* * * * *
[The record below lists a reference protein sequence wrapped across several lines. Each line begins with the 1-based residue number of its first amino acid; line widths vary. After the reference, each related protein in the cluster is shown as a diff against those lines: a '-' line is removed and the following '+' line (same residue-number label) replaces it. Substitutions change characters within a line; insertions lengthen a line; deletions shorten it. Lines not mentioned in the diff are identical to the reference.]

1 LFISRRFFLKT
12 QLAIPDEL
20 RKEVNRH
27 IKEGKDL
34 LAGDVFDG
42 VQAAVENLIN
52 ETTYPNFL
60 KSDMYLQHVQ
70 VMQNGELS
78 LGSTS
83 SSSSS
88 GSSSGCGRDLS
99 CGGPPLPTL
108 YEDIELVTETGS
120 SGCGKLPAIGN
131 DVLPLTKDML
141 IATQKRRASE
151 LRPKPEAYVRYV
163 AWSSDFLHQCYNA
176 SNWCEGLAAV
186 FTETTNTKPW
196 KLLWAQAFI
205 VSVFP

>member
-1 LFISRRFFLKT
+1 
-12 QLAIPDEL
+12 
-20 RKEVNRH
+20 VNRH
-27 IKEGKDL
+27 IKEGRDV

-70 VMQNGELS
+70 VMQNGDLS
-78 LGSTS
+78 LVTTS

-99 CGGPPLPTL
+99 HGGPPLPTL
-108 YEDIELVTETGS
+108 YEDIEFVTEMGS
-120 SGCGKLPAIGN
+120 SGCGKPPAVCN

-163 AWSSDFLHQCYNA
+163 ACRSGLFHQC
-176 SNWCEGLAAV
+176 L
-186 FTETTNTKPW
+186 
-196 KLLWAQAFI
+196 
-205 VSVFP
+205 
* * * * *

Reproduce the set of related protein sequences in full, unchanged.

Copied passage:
[The record below lists a reference protein sequence wrapped across several lines. Each line begins with the 1-based residue number of its first amino acid; line widths vary. After the reference, each related protein in the cluster is shown as a diff against those lines: a '-' line is removed and the following '+' line (same residue-number label) replaces it. Substitutions change characters within a line; insertions lengthen a line; deletions shorten it. Lines not mentioned in the diff are identical to the reference.]

1 LFISRRFFLKT
12 QLAIPDEL
20 RKEVNRH
27 IKEGKDL
34 LAGDVFDG
42 VQAAVENLIN
52 ETTYPNFL
60 KSDMYLQHVQ
70 VMQNGELS
78 LGSTS
83 SSSSS
88 GSSSGCGRDLS
99 CGGPPLPTL
108 YEDIELVTETGS
120 SGCGKLPAIGN
131 DVLPLTKDML
141 IATQKRRASE
151 LRPKPEAYVRYV
163 AWSSDFLHQCYNA
176 SNWCEGLAAV
186 FTETTNTKPW
196 KLLWAQAFI
205 VSVFP

>member
-1 LFISRRFFLKT
+1 
-12 QLAIPDEL
+12 
-20 RKEVNRH
+20 VNRH
-27 IKEGKDL
+27 IKEGRDV

-70 VMQNGELS
+70 VMQNGDLS
-78 LGSTS
+78 LVTTS

-99 CGGPPLPTL
+99 HGGPPLPTL
-108 YEDIELVTETGS
+108 YEDIEFVTEMGS
-120 SGCGKLPAIGN
+120 SGCGKPPAVCN

-163 AWSSDFLHQCYNA
+163 ACRSGLFHQC
-176 SNWCEGLAAV
+176 L
-186 FTETTNTKPW
+186 
-196 KLLWAQAFI
+196 
-205 VSVFP
+205 